Another year of the ultimate summer camp for adults has officially come to a close.
The Newport Folk Festival returned to Rhode Island, Friday-Sunday, July 22nd-24th, to full capacity after last year’s half-capacity COVID restrictions that led to the festival being spread out over six days (QRO photos). Some of these restrictions seemed to limit bands to stripped-down sets without their full bands due to COVID travel concerns. But 2022 was a return to the full-out, jam-packed Newport action that music fans took for granted before the pandemic took away our access to live music.
Day Three continued the educational aspect that is a cornerstone to the work the non-profit festival does on a daily basis. A pop up set by Celisse was a tribute to the legacy of Sister Rosetta Tharpe and keeping her name, music, and legacy alive. Valerie June continued this sentiment on the fort stage with her unique mix of blues, Americana, and folk music entwined with her effervescent warm energy. Meanwhile at the Quad Stage, punk newcomers The Linda Lindas called for “the kids to the front” and harkened to a music history that they were not even alive to see, as their band members range from 11 to 17. Newport is truly one of the few music festivals that brings center the context and history with each act of its curated lineup.
Sylvan Esso debuted their new album, “No Rules Sandy”, in its entirety that had the hot and dusty ground in front of the Fort Stage feeling like a dancehall in Brooklyn. The Roots kept everyone dancing with a high energy performance despite the heat and lived up to the hype they received when they were announced on the lineup.
Anyone who has attended the Folk Festival in the past few years knows that when Brandi Carlile is on the lineup, she has a few tricks up her sleeve. In 2019, it just so happened to be Dolly Parton (QRO photos). The Allison Russell-curated closing set of 2021 (QRO photos), gave the audience a sing along to “I’m Every Woman” with Chaka Khan. And in 2022, Brandi triumphantly introduced Joni Mitchell to the stage – her first time being back at Newport since 1969 (and first live performance in twenty years).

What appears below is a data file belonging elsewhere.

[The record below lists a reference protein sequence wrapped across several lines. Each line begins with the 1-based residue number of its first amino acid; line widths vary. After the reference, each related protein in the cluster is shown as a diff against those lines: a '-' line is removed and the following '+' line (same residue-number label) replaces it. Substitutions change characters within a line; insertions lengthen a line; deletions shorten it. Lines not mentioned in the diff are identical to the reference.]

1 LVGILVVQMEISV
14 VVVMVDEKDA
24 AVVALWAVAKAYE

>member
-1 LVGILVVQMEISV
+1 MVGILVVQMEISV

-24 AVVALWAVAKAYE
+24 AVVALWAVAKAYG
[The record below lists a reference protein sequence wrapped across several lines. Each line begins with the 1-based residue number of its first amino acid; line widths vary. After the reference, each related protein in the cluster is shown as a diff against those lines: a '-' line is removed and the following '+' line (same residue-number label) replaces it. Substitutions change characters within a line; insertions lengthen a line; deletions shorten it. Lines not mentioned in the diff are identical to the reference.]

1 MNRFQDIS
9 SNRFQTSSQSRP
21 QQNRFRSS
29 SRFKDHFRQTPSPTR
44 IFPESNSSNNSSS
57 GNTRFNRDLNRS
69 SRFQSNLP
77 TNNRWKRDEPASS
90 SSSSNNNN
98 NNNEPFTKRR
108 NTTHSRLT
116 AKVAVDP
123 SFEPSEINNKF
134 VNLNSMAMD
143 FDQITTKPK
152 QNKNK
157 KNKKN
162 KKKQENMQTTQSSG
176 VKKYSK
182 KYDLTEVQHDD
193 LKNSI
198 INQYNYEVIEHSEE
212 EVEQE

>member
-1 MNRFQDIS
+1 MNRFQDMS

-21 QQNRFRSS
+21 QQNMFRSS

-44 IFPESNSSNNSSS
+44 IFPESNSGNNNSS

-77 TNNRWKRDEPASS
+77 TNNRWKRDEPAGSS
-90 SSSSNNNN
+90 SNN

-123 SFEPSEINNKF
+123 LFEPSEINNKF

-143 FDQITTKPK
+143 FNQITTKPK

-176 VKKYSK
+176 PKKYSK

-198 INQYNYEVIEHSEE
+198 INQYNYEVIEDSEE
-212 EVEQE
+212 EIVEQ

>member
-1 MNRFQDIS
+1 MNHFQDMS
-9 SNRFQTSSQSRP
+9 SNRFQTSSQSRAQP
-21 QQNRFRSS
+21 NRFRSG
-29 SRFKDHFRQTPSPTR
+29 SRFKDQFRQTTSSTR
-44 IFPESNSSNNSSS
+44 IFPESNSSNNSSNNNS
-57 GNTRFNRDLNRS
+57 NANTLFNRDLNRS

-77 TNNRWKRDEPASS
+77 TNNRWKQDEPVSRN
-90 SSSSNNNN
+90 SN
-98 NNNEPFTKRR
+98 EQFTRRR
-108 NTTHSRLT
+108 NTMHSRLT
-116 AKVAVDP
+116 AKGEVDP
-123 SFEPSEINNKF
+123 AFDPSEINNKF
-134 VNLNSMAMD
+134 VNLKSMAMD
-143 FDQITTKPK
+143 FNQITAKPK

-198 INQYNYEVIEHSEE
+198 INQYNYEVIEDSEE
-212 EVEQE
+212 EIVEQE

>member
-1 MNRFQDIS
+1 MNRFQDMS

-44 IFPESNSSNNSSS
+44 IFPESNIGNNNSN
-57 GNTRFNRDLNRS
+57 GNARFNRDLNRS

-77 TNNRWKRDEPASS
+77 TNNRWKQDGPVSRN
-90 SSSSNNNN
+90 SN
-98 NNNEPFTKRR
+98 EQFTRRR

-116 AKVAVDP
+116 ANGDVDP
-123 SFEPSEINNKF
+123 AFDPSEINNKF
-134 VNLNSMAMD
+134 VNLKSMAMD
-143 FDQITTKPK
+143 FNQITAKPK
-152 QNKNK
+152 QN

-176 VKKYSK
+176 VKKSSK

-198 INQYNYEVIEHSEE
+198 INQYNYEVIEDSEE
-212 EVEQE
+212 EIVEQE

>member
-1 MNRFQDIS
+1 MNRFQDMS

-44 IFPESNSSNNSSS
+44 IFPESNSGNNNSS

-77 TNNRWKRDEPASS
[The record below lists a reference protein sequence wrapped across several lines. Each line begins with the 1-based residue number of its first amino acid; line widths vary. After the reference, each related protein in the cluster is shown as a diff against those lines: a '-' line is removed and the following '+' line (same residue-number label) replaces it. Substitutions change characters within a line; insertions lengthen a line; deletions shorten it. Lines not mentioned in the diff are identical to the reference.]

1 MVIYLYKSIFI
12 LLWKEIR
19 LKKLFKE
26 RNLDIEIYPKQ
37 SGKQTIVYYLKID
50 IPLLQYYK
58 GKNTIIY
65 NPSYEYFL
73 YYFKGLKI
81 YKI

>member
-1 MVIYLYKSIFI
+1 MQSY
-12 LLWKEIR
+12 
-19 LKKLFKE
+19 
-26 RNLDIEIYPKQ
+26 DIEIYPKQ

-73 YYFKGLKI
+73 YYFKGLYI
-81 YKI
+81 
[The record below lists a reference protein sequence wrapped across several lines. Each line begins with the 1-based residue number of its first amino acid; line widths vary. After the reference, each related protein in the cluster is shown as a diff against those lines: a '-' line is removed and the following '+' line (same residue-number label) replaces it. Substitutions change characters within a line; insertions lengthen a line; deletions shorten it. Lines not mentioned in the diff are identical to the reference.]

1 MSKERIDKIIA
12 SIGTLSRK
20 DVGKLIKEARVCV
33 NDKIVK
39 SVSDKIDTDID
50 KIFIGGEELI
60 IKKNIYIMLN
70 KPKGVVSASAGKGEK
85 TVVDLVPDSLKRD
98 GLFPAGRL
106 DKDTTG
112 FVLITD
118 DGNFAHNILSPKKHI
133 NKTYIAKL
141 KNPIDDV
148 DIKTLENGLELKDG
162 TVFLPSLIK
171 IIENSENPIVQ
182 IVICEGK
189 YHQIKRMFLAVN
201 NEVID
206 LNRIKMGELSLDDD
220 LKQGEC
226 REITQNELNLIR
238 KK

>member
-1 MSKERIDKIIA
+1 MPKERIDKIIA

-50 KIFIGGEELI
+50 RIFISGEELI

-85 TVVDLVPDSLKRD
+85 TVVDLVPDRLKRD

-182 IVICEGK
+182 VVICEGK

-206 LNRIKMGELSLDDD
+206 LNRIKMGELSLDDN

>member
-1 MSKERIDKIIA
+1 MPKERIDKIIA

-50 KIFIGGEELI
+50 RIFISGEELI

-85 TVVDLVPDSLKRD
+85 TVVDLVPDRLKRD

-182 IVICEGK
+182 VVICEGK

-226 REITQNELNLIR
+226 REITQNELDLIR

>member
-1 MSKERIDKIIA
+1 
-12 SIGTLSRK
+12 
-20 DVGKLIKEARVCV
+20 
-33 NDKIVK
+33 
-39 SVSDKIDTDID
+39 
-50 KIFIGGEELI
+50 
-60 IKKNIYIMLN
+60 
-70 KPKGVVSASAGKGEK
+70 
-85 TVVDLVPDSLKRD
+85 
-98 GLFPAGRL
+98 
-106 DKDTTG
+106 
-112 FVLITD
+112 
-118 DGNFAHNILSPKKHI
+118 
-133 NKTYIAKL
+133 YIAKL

The stage was set up in a semicircle, with couches and a beautiful chair for the icon herself, complete with candles, orchids, and even wine. The audience was transported to the “Joni Jams” – the sacred and elite jam sessions that took place in Mitchell’s home over the last few years, with a core group of musicians that included Carlile herself and even Elton John. Here, they would play music for Mitchell over a glass of wine (or five). At first Mitchell was only there to listen, but soon she began to sing. Carlile saw an opportunity for something truly special, and knew Newport was the place where it could come to fruition.
Joni Mitchell sang “Both Sides Now” to a silent crowd of 10,000 people and the impact of the moment was not lost on a single person, including those onstage. The Joni Jam included Celisse, Lucius, Marcus Mumford, Wynonna Judd, Allison Russell, Blake Mills, Taylor Goldsmith, and others – and not a dry eye was to be found amongst them. The set alternated between those on stage singing Joni Mitchell to her (including Celisse singing “Help Me”) to Mitchell taking over and singing a full set for the first time in decades. It was the type of once-in-a-lifetime set that in twenty years you can proudly proclaim, “I was there,” as an ultimate folk music nerd flex.
Not enough can be said about Jay Sweet and Brandi Carlile’s commitment to the fight to get the recognition the legends like Mitchell deserve, and Newport has always felt like a sacred place to celebrate artists with every possible generation of music fan. Sweet and Carlile may need to resurrect Sister Rosetta Tharpe herself next year to top this weekend’s events, but luckily they have the full support and trust of the Newport family.